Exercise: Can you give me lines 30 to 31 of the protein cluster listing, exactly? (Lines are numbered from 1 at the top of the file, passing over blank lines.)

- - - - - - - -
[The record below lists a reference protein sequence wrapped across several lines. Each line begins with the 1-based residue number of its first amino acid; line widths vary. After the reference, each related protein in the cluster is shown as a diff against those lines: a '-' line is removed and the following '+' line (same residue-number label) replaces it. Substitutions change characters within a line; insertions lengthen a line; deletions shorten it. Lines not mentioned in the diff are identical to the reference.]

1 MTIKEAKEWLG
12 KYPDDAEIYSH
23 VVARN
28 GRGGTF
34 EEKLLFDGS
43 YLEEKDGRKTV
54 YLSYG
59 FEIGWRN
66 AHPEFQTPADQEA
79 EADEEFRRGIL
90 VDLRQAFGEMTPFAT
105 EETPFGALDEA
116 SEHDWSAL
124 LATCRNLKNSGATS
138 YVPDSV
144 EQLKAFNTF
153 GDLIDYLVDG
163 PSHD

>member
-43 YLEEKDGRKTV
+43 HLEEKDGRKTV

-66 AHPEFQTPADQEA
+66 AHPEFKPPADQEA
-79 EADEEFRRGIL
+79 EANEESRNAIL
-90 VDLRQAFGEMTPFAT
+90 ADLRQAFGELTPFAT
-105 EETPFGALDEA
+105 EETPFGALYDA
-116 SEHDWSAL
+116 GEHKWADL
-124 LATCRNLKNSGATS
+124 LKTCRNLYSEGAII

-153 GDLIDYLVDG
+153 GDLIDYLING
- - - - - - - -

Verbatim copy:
+105 EETPFGALYDA
-116 SEHDWSAL